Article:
Sacy, Louis Isaac Le Maistre De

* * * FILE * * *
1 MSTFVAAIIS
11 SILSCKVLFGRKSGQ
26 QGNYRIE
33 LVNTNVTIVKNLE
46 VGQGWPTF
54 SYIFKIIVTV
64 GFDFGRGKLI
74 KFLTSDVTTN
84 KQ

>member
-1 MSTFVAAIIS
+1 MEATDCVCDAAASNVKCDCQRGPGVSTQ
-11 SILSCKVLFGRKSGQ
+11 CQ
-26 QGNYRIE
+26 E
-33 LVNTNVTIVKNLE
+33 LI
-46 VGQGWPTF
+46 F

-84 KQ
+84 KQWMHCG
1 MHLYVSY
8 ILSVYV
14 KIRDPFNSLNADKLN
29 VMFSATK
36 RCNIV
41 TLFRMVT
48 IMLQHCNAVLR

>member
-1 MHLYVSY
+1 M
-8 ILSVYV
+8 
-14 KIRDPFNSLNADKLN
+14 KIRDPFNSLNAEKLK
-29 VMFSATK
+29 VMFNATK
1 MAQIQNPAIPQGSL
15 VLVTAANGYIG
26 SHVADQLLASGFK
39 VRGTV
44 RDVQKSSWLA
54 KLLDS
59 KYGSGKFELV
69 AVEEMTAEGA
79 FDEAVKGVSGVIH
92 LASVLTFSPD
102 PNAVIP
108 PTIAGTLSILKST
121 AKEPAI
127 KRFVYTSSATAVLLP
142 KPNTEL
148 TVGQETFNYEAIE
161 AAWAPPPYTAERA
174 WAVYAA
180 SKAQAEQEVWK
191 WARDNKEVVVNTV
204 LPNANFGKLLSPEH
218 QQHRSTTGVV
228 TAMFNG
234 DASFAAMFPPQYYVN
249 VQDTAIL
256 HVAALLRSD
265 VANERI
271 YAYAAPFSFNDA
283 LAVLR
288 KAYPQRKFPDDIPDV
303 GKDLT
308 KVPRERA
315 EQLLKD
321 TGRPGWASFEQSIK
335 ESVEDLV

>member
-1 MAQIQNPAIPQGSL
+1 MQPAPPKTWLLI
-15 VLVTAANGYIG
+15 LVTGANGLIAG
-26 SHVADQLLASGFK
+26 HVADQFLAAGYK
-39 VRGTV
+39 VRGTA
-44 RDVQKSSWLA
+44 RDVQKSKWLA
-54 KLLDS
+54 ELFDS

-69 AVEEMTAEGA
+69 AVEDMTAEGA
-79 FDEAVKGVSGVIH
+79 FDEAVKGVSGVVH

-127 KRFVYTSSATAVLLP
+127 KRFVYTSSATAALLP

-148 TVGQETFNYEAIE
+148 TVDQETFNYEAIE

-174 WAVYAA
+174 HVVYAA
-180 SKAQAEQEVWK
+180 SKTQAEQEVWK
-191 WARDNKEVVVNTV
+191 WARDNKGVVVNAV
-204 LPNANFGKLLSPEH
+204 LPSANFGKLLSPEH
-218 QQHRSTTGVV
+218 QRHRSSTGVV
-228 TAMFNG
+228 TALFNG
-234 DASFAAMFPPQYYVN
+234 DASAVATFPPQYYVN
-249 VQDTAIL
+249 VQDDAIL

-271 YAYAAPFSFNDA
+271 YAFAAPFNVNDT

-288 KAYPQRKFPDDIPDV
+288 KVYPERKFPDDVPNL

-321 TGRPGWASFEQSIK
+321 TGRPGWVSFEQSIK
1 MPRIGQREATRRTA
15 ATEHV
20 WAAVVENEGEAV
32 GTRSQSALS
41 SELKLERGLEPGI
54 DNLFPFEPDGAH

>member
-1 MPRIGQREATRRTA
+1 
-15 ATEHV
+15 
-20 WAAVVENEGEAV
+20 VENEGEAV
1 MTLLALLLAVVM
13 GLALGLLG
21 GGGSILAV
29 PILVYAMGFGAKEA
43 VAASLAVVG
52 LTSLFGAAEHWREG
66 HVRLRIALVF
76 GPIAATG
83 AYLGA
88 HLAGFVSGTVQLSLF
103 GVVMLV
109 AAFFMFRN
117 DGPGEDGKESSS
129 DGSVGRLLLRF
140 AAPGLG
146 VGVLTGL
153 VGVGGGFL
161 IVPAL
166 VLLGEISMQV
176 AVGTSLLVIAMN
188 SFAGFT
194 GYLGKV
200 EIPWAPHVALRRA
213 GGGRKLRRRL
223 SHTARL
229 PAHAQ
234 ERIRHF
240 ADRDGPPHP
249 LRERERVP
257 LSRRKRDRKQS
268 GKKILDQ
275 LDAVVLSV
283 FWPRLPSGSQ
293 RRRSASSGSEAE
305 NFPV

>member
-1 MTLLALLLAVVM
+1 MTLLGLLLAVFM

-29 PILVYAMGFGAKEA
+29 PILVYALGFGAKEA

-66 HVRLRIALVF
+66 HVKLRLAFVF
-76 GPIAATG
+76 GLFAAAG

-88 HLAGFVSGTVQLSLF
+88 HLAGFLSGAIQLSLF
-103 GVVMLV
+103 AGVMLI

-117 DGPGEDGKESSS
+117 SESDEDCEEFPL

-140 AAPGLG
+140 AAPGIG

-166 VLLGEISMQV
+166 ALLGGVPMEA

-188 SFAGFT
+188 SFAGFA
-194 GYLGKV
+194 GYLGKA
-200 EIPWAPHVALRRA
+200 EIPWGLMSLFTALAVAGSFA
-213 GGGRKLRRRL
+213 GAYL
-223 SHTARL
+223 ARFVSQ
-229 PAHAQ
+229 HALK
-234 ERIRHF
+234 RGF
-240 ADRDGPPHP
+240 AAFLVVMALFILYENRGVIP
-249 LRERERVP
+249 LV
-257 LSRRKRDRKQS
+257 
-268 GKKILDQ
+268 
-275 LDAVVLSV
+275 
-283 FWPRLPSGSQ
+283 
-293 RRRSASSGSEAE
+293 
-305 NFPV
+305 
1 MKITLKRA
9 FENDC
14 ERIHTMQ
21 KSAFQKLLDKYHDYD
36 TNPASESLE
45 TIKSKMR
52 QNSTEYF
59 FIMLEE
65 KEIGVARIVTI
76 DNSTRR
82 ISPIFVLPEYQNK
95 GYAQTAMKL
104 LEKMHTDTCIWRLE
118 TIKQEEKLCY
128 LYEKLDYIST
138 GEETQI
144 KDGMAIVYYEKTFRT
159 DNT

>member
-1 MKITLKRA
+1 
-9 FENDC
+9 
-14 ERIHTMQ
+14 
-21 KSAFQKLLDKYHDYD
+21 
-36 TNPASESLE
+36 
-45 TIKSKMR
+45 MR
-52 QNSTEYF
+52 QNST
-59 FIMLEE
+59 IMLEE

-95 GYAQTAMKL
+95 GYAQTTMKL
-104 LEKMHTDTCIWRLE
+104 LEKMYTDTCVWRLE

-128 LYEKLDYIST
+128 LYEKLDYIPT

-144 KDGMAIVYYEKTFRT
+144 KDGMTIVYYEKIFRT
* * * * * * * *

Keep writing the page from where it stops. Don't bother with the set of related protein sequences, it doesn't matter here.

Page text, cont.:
Sacy, Louis Isaac le Maistre de, an eminently pious and learned Port-Royalist divine and Biblical critic, was born at Paris in 1613. He was shut up in the Bastille on account of his Jansenist doctrines, and died in 1684. The New Test. translated by De Sacy, and known as the Testament de Mons, was condemned by pope Clement IX in 1668. De Sacy's version of Thomas a Kempis's De Imitatione has had 150 editions. His commentary on the Scriptures has continued to maintain a high character. It is essentially valuable for unfolding the spiritual meaning of the sacred text. De Sacy was assisted in the work by Du Fosse, Charles Hure, and Le Tourneaux. Many editions have been printed, both of the original work and of abridgments. The edition of 1692 is the best; that of 1705-30, bound variously in 40, 45, or 54 vols. 12mo, is esteemed for its convenient form; that of 1781, printed at Nismes, in 25 vols. 8vo, has the advantage of being edited, with additions, by Rondet. De Sacy also wrote Lettres Chretiennes et Spirituelles (Paris, 1690, 2 vols. 8vo).

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